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Many legal observers have likened President George W. Bush’s actions to the deeds of English kings. But the comparison is unfair — to those kings. By signing the Military Commissions Act on Oct. 17, the president did something that no king has ever done: He suspended the writ of habeas corpus indefinitely for a whole class of people. With a few quick strokes of his pen, he cut off a 400-year-long conversation through which we have used law to pronounce and defend our principles every time we send someone to prison. The English experience with habeas corpus in the centuries before our Constitution was written remains central to the American understanding not only of law, but of our moral and political selves. So it is fit that we look back to that history as we consider what the president has done by denying habeas relief. Legal scholars typically tell the tale of the Great Writ by lining up a few leading cases, punctuated by the Habeas Corpus Act 1679. Sprinkle this with some heroic words from Blackstone, and we have a neatly packaged story. But what of the daily experience of the writ in English courts? What of a history we might use to think through the problems that confront us now? Results in recent Supreme Court decisions — and in the litigation sure to come — turn on claims about the writ’s English past. WE WILL TALK ABOUT IT In the three centuries before we put the Great Writ in our Constitution, more than 11,000 people came into the Court of the King’s (or Queen’s) Bench on writs of habeas corpus. These writs said nothing about freedom. They directed jailers to bring in their prisoners and state the “cause of their arrest and detention” so that the prisoners might “undergo and receive” the court’s judgment about what should become of them. Many of these writs involved quite common allegations of statutory violations, from refusing to pay support for illegitimate children to laughing in church. Others addressed cases of more spectacular wrongs against the state during civil war in the 1640s or during spells of feared invasions, foreign wars, and even rebellions at home in the 1700s. The range of allegations and jurisdictions concerned is astonishing; the powers of the judges when using this writ even more so. Habeas ran to all jurisdictions under the English crown, even to those where other writs did not go, because no question needed a sound answer more than, “Why has the prisoner been locked up?” What happened in court was the central act, a conversation in which every legal matter could be explored. Judges peppered lawyers, prisoners, and jailers with the kinds of questions that go to the heart of legal authority: What must an arrest warrant contain? How shall we prevent perpetual imprisonments? May someone be the judge of his own cause? Just what is “the law of the land,” which, under the Magna Carta, must provide the foundation of any proper order of imprisonment? In many ways, all the other questions were just variations of this last one, asked over and over from different angles. The law of the land was English and much more. Common law, statutes, and equitable practices were invoked. The laws of nature and the laws of God were examined. Imprisonment raised the most serious moral problems, to which the law had to provide good answers. So the conversations ranged widely in a way that no legal instrument but the Great Writ would allow. HAST THOU APPEALED UNTO CAESAR? Like President Bush today, English lawyers then read their Bibles carefully. Some of their favorite passages narrate another conversation: the trial of the apostle Paul in the Book of Acts. In Acts 25, Paul, who has been accused of stirring up dissension and trying to desecrate the temple, is brought before Festus, the Roman procurator of Judea. Hundreds of years later English judges looked at his response and admired Roman law, for Festus proceeds to lay out the basic procedural rights that must be available to all. Festus says that prisoners must be told the accusations against them, that all proofs against them must be outlined, and, most importantly, that they must be able to answer charges before a judge and have the opportunity to appeal to the highest authority. As Festus explained, “It is not Roman practice to hand over any accused man before he is confronted with his accusers and given an opportunity of answering the charge.” The English marveled that a “heathen” judge knew so well what was required. They could do no less than to meet the Roman’s example in his care for the accused and then strive to exceed him. As they worked through stacks of writs, one decade after the next, English judges made sure they did just that. To see the meaning of habeas corpus aright, we might think of these 11,000 courtroom conversations as one long conversation. The writ’s history is not just a few leading cases and statutory pronouncements. It is a story of constant engagement with the most important problems lying at the intersection of law and morality. And on every writ, we have talked through the most important issues. We have ensured that we use and maintain law, even toward those who frighten us most. When we do that, we defend those moral concepts that make us a nation with a heritage worth venerating. President Bush concluded a September speech supporting the Military Commissions Act and its habeas-stripping provisions with words of hope: “May God bless you all.” Shall we end the long conversation about habeas with a “God bless you”? No. At least not without asking God’s blessings for St. Paul and all prisoners. Of course, if we still ask for such blessings, then we won’t end the conversation. English judges knew this. Let us listen again to what they can teach us.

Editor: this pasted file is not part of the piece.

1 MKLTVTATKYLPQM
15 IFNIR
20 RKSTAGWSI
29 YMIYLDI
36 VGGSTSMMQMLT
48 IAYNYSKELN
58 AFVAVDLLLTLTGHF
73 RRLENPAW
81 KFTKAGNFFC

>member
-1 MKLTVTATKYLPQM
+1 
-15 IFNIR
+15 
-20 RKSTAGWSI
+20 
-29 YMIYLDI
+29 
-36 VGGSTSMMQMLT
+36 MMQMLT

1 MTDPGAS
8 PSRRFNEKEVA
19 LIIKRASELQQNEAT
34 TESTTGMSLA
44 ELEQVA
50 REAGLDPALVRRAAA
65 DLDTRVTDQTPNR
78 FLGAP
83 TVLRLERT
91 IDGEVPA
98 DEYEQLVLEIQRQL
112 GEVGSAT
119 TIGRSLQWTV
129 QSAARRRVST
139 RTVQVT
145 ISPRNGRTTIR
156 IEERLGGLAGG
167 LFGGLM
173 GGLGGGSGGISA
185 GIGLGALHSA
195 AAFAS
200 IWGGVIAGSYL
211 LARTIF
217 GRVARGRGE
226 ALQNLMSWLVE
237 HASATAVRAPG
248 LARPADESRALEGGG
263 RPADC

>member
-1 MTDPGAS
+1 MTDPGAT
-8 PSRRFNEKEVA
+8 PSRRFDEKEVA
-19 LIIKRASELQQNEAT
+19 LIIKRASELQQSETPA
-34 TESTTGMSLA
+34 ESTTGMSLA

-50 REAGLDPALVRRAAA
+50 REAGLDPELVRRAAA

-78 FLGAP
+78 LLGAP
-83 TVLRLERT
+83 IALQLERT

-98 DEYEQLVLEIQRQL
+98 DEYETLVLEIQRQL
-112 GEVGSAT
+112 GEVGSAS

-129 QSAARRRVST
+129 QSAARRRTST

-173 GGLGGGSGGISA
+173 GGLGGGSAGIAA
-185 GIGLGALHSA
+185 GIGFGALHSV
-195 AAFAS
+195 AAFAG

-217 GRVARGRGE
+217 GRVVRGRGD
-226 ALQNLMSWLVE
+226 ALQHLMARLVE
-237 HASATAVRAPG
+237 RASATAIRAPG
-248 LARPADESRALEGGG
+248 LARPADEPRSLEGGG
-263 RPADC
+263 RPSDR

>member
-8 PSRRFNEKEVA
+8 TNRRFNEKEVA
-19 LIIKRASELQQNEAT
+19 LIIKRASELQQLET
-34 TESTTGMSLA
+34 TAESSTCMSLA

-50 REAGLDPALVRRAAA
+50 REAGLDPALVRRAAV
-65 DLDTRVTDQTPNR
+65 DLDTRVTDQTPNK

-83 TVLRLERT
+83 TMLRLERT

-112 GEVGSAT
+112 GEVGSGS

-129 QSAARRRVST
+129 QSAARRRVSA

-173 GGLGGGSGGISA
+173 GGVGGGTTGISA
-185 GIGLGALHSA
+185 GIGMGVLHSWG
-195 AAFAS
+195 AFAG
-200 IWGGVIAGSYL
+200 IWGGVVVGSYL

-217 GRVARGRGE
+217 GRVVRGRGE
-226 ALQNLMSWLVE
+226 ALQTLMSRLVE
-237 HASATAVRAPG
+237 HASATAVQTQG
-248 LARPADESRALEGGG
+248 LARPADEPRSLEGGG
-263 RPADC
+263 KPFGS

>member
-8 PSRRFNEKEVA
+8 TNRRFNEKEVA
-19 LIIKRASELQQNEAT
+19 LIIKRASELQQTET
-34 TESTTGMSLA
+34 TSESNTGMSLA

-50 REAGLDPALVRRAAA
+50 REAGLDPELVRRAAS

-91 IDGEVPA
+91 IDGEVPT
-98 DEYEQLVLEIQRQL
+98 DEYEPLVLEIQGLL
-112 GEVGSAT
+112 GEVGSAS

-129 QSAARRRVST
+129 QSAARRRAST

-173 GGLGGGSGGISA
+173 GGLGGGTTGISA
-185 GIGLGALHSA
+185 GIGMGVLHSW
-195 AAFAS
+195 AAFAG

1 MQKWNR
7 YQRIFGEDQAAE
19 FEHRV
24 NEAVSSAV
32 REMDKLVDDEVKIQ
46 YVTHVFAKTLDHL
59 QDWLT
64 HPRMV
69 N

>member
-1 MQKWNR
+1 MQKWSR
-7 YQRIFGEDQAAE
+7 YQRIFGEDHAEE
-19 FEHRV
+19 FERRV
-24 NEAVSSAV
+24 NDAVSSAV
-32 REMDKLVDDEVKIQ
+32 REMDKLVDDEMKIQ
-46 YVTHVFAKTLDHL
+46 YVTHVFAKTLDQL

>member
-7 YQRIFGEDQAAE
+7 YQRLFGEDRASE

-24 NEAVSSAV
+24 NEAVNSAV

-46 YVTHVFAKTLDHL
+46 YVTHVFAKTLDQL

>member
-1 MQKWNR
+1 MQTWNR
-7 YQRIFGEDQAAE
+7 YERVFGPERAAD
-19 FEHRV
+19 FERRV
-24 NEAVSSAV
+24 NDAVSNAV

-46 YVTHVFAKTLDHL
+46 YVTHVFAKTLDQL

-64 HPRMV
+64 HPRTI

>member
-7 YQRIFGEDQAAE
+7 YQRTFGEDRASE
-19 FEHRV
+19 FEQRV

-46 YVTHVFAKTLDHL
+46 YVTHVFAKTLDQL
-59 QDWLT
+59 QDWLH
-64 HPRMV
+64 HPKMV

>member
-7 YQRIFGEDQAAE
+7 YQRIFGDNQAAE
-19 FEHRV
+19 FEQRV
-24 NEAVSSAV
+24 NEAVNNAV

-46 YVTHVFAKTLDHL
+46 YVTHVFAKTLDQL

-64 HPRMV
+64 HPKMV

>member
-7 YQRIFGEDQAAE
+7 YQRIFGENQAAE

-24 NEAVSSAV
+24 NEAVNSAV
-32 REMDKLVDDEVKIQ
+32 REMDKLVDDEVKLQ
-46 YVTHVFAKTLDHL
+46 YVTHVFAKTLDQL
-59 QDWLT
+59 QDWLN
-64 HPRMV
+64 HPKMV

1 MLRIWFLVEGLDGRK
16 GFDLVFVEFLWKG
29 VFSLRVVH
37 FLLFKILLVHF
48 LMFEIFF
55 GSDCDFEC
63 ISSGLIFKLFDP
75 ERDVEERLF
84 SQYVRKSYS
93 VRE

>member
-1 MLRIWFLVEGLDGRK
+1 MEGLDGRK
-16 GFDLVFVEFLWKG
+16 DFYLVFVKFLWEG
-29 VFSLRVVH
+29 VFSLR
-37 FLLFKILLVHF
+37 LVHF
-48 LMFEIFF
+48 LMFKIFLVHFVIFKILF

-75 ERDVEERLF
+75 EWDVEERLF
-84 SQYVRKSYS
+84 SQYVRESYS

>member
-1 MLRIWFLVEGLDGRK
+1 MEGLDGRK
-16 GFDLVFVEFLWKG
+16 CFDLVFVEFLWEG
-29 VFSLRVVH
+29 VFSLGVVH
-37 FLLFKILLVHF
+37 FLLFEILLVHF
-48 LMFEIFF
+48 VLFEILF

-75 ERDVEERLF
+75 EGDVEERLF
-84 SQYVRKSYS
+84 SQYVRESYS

Paul Halliday is an associate professor of history at the University of Virginia in Charlottesville. He is writing a book on habeas corpus and English society from 1500 to 1800.